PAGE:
(iii) Q 7 6
K 9 8 3
J 7
9 8 7 4

Bid 3. We have four trumps so should want to play in hearts but the rest of the hand is quite poor with only 6 HCP and two unsupported minor honours so to bid game would be over-ambitious. Very occasionally, the fact that we promise the fourth trump will enable partner to go on to game herself.

(iv) 6 4
K 8 3
J 9 7 5
Q 8 6 4

Pass. Though we have a small doubleton, the reason why we bid 2 rather than 1NT in the first place, we have only three trumps and would prefer not to commit our side to a 4-3 fit at the three level. Even if partner has five hearts, the long suit may prove helpful in the play of 2NT.

(v) 8
Q 8 6
Q J 9 6 4 3
10 4 2

Bid 3. This is not some convoluted return game try showing values in diamonds. Rather it shows a long diamond suit, normally six cards, and only three hearts. We expect that partner will normally pass 3, though she may go back to a 5-3 heart fit or, with good enough diamonds to hope to run the suit, may gamble on 3NT. In either case, we will respect partner’s decision.

(b) Now suppose that opener’s game try is in a second suit. She is saying that she wants us to evaluate our hand with particular reference to our holdings in her two suits.
With a maximum, we should accept unless we have the worst possible holding in the second suit – three small cards. Don’t worry about only having three trumps. A good rule is to say that if opener’s game try is in a second suit she guarantees five trumps – that solves all the awkward problems about whether we can afford to jump to game with only three card support.
With a minimum we need good cards to bid game. With a balanced hand we need two key cards in partner’s suits; with four trumps plus a singleton in the second suit we need one top honour in trumps or any ace or king; with four trumps and a doubleton any ace, the trump king, or another king plus the trump queen. With only three trumps plus a singleton in the second suit there is less chance of getting all the ruffs we need so we should be looking for an ace plus a trump honour or two kings; with three trumps and a doubleton we need an ace and a king or a king plus two trump honours.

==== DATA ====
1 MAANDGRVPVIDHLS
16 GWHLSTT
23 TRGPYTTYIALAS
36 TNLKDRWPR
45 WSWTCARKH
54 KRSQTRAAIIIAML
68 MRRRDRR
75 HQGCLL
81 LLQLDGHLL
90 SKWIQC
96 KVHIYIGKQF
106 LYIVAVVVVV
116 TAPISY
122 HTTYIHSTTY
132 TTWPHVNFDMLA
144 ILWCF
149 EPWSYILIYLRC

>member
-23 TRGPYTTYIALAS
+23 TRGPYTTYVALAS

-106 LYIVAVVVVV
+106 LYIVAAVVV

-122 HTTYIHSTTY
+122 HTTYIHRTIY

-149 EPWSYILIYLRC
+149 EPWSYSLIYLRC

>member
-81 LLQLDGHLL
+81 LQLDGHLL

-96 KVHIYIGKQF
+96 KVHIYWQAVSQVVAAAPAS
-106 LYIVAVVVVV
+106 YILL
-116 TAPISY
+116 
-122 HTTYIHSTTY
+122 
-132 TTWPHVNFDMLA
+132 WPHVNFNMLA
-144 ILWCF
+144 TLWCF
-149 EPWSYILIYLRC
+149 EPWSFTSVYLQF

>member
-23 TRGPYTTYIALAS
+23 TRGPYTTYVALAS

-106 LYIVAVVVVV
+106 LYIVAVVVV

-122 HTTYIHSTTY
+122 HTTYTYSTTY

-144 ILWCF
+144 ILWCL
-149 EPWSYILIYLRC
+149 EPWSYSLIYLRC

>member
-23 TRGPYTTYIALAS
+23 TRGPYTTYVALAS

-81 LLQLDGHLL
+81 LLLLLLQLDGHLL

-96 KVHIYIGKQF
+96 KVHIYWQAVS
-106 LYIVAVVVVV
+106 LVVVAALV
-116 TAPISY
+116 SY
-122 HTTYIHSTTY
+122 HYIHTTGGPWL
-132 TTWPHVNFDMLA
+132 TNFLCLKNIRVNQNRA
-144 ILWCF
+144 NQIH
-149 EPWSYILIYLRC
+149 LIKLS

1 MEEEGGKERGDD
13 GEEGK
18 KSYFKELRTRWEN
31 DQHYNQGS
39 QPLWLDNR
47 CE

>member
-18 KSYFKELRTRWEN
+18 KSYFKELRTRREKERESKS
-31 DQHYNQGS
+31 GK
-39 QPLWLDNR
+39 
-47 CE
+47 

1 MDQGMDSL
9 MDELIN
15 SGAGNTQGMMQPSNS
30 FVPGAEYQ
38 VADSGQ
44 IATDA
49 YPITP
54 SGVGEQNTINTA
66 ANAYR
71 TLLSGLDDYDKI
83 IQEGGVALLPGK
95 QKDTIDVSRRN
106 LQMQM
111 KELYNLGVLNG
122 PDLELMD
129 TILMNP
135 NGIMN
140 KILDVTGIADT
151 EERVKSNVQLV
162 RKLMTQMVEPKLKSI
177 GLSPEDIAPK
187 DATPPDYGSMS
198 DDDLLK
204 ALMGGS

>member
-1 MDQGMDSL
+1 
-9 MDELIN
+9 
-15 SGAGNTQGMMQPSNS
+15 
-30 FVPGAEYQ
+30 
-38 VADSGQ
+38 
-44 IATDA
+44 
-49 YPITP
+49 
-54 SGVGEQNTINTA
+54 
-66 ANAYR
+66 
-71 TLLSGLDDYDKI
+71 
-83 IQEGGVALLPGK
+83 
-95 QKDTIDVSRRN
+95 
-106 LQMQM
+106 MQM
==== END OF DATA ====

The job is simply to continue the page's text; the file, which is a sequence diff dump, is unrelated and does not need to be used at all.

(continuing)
After 1 – 2 – 3:

(vi) 10 7 6
Q 8 6 3
J 9 4 3
A 8

Bid 4. We have four trumps, the right ace plus a trump honour.

(vii) Q 5 3
Q 9 8 6
Q 8 6 5
8 3

Bid 3. We have four trumps, a doubleton club and a trump honour but it is unlikely that both side queens will be useful as partner rates to be short somewhere so we are well short of a game bid.

(viii) 9 7 5 3
Q 10 6 4
K 10 9 4
7

 

Bid 4. Four trumps, a trump honour, a side king and a singleton club. Plenty to accept the try.

(ix) 6 5 3 2
Q 10 2
A 10 7 6 5
9

 

Bid 4. Only three trumps this time but a side ace, a trump honour plus the right singleton. Were the A changed to the king, the lack of a fourth trump would suggest signing-off in 3.

(x) 8 7 5
Q 9 6
K Q 10 9 7
J 2

Bid 3. This is a return game try. You are maximum but have only three trumps and a poor club holding. Show diamond values and let partner decide.

Responder Makes a Game Try

It is not always opener who has to decide whether to make a game try. In an auction such as 1 – 1 – 2, it is responder’s suit which has been agreed and accordingly it is her decision whether to make a move. It is not quite so easy to lay down hard and fast rules in this situation as it was after responder had raised opener’s suit to the two level.
Although we know that opener’s simple raise is consistent with a near-minimum hand, that still covers a much wider range of handtypes than in the previous situation. It is worth bearing in mind that our basic bidding methods will have an effect on partner’s likely handtype and therefore on the odds of game being on. Say that we play Acol, or a similar four card major system, with a weak no trump.

Now the sequence 1 – 1 – 2 is entirely consistent with all these examples:

(i) K 5 3
Q 8 6 4
8
A Q 10 8 6

 

(ii) 8
K 5 3
Q 8 6 4
A Q 10 8 6

 

(iii) K 5 3
J 8 6 4
A 2
A Q J 7

Opener will always have extra values in some form or another, either in high cards (iii) or in distribution (i) and (ii), but there is no guarantee of four card support. Examples (i) and (ii) are also entirely consistent with a strong no trump based system, whether playing four or five card majors. If we have to open one of a minor when holding a minimum balanced opening then even this is a possible hand for our auction:

(iv) K Q 6
J 10 7 3
K 9 4
K 10 9

Now you might say that you would not open that specific example due to its sterile shape and lack of aces, but the majority of players would.
Anyway, you take my point, that in this type of system the
2 rebid may have extra values in terms of distribution but not in high cards and may be a very unattractive balanced minimum.

Clearly, if opener’s average hand is significantly weaker in the second style, then responder needs to be that shade better before trying for game. So there will be some hands which will move over 2 in a weak no trump structure but not in a strong no trump structure.